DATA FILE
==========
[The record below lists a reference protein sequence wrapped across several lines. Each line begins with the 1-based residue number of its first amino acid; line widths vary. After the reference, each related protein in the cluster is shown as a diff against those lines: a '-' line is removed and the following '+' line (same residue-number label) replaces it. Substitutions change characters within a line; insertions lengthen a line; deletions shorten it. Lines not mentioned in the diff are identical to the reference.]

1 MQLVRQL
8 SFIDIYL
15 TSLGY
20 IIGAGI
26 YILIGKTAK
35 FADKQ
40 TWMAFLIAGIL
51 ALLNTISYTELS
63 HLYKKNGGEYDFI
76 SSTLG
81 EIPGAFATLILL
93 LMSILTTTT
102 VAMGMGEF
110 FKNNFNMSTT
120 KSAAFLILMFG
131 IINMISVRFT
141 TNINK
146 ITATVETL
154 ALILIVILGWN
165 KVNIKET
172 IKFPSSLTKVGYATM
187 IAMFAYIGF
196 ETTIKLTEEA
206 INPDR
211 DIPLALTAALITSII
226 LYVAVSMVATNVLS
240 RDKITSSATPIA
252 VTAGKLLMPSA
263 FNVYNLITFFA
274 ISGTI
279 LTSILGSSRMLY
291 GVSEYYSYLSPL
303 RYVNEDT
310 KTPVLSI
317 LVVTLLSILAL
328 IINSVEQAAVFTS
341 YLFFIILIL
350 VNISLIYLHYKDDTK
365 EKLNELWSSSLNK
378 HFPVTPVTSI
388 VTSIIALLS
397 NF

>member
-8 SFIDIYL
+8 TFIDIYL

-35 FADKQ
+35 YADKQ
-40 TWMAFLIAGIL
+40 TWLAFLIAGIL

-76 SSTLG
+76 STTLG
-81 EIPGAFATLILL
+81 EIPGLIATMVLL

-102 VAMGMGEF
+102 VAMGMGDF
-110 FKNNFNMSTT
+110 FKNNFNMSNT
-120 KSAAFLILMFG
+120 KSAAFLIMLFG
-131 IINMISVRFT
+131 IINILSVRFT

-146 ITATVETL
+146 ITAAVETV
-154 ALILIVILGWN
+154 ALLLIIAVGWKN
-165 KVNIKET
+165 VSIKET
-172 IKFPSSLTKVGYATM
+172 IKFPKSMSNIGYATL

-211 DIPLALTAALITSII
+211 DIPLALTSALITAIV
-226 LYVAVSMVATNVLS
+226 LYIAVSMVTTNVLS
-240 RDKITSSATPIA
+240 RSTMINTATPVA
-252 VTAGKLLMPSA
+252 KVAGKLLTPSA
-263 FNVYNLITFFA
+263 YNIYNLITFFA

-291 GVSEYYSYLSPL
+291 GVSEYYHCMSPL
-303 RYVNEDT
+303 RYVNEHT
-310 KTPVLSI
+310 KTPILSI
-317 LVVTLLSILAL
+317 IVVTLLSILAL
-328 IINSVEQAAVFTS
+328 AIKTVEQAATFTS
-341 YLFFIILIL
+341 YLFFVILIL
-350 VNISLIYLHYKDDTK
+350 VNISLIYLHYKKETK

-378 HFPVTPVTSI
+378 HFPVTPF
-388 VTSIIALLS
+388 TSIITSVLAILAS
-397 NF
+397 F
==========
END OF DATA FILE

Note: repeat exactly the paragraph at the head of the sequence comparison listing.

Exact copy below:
[The record below lists a reference protein sequence wrapped across several lines. Each line begins with the 1-based residue number of its first amino acid; line widths vary. After the reference, each related protein in the cluster is shown as a diff against those lines: a '-' line is removed and the following '+' line (same residue-number label) replaces it. Substitutions change characters within a line; insertions lengthen a line; deletions shorten it. Lines not mentioned in the diff are identical to the reference.]